Those inaccuracies put homeowners at risk for health ailments associated with exposure to lead, including nervous disorders and reproductive problems. Lead is especially toxic for young children, causing a variety of health problems as well as learning and behavioral difficulties.
In 1991, Louis Sullivan, then-secretary of the Department of Health and Human Services, went so far as to characterize lead poisoning as the "number one environmental threat to the health of children in the United States." The following year, Congress passed the Residential Lead-Based Paint Hazard Reduction Act, which led the EPA to propose regulations designed to ensure that renovators would be properly trained in lead-safe work practices.
These procedures call for applying protective plastic sheeting to floors and other surfaces and extending the sheets a minimum of six feet in all directions from the location where the existing paint will be disturbed. Affected areas must be misted with water to minimize dust, and components must be pulled apart instead of pounded or hammered to prevent the spread of debris. Power sanders and grinders must be fitted with HEPA vacuum attachments to capture dust, and heat guns must be set below 1,100 degrees Fahrenheit. Workers are advised to wear respirators and disposable suits, gloves and shoe covers.
By April 22, the EPA estimates, 100,000 renovators will have been trained in such procedures nationwide. But that's not enough to meet the current need for certified remodelers, insists the National Association of Home Builders, which petitioned EPA Administrator Lisa P. Jackson this month to delay implementing the lead-paint rule.
"The fact remains that as hard as they try, our members can't get into training classes," Watkins said. "There are states with no training providers. There won't be enough remodelers, window installers, plumbers, painters or other contractors certified by the deadline."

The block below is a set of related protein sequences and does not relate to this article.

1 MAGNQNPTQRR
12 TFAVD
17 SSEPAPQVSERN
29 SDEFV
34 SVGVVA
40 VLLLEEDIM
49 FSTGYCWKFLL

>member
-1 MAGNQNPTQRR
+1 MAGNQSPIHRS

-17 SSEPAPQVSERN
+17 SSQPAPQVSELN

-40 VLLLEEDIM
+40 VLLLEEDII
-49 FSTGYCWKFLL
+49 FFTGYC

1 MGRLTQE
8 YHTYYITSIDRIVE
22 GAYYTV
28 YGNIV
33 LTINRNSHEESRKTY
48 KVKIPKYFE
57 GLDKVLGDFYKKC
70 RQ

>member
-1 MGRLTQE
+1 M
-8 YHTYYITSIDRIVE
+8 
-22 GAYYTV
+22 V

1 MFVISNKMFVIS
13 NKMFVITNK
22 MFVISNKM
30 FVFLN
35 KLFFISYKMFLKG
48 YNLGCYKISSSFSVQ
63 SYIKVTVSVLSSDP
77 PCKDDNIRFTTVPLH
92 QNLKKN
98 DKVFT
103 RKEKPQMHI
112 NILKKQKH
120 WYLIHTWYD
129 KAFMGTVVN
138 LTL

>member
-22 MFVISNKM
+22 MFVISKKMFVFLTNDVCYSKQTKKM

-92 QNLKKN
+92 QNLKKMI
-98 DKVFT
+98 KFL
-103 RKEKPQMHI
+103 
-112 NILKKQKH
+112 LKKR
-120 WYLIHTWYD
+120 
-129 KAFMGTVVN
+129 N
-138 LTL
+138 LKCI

Bob Bixler, a scheduler with the Connor Institute, said his company now offers 65 courses a week in locations across the country to keep up with the demand. "We are adding courses every day," he said. "The word about the rule didn't get to contractors very well and they are now trying to catch up."
However, Rebecca Morley, executive director of the nonprofit National Center for Healthy Housing, said contractors have had "plenty of warning" about the new rules, and she estimated that 150,000 will be trained by next week's effective date. "Countless children have already suffered the consequences of lead exposure due to delays in finalizing the rule," she said. "Any delay at this point is unnecessary and will only harm children for years to come."
In addition to ensuring that EPA-approved procedures are followed, certified renovators must check to see whether dust, debris or residue is present after the job is done. Then they are required to wipe disposable cleaning cloths, both wet and dry, over floors, countertops, windowsills and other surfaces and compare the cloths with a card distributed by the EPA. If the cloths match or are lighter than the color of the card, they indicate that the surfaces are considered adequately cleaned of dust, which could contain lead.
As part of the rules, contractors are required to keep records of a renovation project for three years to prove that their work was performed according to EPA-approved methods. As for enforcing the rule, the "EPA will respond to tips and complaints and make sure firms are certified," Kemery said in an e-mail.
Said Butler: "We have to be our own policemen. When we see a job done outside the rules, we have to report it. That's the only way to level the playing field for contractors."
Like Butler, Landis worries about competition from untrained contractors. He predicts a backlash against the regulation from homeowners unwilling to pay more for remodeling during tough economic times. "Customers are going to be tempted to hire uncertified contractors because of the extra costs," Landis said. "You are going to have customers who won't want to pay a premium, and you are going to have contractors who are willing to be fined to get the work."